Nuts are excellent for growth. Their offerings vary with the type of nut. Brazil nuts, cashews, almonds, pecans, and coconuts have been found to be adequate for growth. Chemical analysis of individual proteins from some of these have shown an amino acid assortment rather similar to that of meat. Almonds are rich in calcium, phosphorus, iron, and thiamin ; pecans supply only small amounts of calcium and iron, but are a good source of phosphorus and thiamin. Walnuts are a very good source of phosphorus and thiamin. Peanuts are an excellent source of complete protein, phosphorus, thiamin, and riboflavin, and contain some iron.
Cereals are important sources of protein even though they do not have quite the growth-promoting value that the proteins of milk and eggs have. Combining cereals gives an amino acid mixture that is of greater use to the body than single grains. The proteins of wheat embryo are as good as milk. It is not surprising, then, to find that whole wheat supports growth better than refined-wheat. Oats are higher in protein than most cereals, and the quality of the protein is relatively high. It has been found that processing by means of the explosion technique causes considerable damage to the protein quality of oat products. Flaked and inflated whole wheats also rank quite low in value. This is presumably the result of the high heat treatment involved. Whole wheat is a very good source of iron and phosphorus. It also furnishes thiamin, riboflavin, and niacin.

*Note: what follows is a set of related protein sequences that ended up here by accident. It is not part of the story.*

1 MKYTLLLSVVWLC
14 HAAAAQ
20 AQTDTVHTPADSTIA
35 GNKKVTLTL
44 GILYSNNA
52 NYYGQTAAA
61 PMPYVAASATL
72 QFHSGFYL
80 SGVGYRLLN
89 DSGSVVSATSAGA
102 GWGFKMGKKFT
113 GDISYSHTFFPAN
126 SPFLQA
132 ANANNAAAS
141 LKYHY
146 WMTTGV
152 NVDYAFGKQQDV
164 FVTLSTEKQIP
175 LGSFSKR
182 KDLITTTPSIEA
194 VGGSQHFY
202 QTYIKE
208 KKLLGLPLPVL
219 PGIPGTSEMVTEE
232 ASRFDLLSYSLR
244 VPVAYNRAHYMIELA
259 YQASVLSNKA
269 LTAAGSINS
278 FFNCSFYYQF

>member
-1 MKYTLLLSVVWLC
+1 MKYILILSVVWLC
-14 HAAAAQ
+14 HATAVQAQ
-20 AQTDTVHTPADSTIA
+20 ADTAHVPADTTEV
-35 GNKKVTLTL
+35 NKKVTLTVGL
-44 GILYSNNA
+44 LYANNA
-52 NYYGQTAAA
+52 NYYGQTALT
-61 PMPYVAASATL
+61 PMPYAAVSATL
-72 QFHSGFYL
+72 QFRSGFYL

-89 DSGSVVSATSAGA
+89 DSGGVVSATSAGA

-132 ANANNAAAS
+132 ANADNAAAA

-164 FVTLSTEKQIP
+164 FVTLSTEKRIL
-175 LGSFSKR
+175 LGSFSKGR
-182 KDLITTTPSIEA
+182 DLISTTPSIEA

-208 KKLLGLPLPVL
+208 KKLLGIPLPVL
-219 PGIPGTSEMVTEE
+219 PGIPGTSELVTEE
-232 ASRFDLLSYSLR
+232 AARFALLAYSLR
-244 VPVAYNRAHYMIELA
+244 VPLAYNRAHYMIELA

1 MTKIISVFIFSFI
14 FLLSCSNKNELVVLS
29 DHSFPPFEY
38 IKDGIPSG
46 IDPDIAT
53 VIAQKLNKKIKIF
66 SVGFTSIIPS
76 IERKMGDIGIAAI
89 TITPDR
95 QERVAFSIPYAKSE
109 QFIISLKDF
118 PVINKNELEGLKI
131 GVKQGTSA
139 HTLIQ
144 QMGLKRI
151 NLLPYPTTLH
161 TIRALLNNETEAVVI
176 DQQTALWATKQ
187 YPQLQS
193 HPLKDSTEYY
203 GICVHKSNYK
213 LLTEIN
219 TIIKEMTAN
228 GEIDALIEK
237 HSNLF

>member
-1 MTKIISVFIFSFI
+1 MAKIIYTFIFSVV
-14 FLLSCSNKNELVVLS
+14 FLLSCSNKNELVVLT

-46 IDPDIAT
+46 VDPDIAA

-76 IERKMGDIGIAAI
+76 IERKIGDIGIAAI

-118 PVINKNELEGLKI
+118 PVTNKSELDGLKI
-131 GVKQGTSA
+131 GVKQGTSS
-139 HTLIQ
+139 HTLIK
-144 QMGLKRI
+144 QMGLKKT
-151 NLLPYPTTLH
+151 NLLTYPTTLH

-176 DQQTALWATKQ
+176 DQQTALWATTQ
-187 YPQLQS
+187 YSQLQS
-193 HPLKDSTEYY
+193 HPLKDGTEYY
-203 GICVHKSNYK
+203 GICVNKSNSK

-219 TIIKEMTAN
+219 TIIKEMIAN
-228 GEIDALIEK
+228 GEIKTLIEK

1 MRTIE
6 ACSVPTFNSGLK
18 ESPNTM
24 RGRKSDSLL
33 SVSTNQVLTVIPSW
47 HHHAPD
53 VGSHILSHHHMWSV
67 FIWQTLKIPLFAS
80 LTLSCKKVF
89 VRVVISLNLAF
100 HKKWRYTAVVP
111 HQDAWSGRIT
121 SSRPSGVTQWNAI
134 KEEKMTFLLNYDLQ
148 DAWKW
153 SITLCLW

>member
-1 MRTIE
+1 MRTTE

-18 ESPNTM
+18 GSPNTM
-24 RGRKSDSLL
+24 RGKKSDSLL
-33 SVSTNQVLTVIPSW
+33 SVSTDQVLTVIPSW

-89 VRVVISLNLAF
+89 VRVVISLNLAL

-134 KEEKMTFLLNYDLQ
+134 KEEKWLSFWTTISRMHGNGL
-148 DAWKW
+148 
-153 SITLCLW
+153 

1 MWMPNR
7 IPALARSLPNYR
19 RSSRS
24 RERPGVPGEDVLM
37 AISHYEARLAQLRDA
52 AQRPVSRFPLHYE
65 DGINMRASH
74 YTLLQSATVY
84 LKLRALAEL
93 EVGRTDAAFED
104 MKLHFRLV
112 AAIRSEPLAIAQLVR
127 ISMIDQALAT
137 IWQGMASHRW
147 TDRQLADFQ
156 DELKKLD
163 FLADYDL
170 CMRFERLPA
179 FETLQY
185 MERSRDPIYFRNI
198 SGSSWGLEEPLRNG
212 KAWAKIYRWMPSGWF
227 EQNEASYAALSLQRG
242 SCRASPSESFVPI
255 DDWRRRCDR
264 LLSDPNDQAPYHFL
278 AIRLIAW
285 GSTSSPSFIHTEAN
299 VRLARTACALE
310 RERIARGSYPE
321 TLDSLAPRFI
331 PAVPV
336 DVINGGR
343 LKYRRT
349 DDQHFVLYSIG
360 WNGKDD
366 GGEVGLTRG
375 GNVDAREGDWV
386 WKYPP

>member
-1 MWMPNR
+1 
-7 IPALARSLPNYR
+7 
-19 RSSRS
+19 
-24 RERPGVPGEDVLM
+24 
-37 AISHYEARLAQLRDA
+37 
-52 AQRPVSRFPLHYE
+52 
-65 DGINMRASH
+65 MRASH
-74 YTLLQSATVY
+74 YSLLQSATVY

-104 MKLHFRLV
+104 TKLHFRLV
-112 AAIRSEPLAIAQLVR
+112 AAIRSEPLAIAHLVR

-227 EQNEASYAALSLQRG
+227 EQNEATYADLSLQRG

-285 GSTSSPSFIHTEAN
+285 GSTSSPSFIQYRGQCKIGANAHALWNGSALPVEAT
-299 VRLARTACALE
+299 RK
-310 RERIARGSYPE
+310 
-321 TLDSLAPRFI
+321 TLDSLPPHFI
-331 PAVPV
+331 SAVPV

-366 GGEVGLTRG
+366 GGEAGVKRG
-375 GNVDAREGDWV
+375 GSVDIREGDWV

Legumes contain proteins that are rated low in value mainly because of an inadequate amount of the sulphur-containing amino acids. The Alaska field pea is an excellent source of the amino acids essential for growth, with the exception of methionine. The nutritive value of legume proteins is improved with cooking. In addition to their richness in starch and protein, this group of vegetables is characterized by being very high in iron, phosphorus, and thiamin, and they also contain a fair amount of calcium.
Soybeans are an exception to the rule that legume proteins are incomplete. Soybean protein has almost the same quality as that in meat, eggs, milk, and cheese. Jeanette B. McCay, representing the New York State Emergency Food commission, states : "Soys offer the greatest hope for feeding a hungry, war-weary world. Probably they contain the highest nutritive value in the smallest space, and the highest nutritive value for the least money and the least labor in production of any natural food." Besides protein, soybeans provide B vitamins, particularly thiamin, riboflavin, and niacin; and three minerals—iron, calcium, phosphorus. The sprouted beans are rich in vitamin C. The niacin and riboflavin content increase in the sprouting process. Finally the soybeans are so versatile that they may appear in any part of our menus from soup to nuts.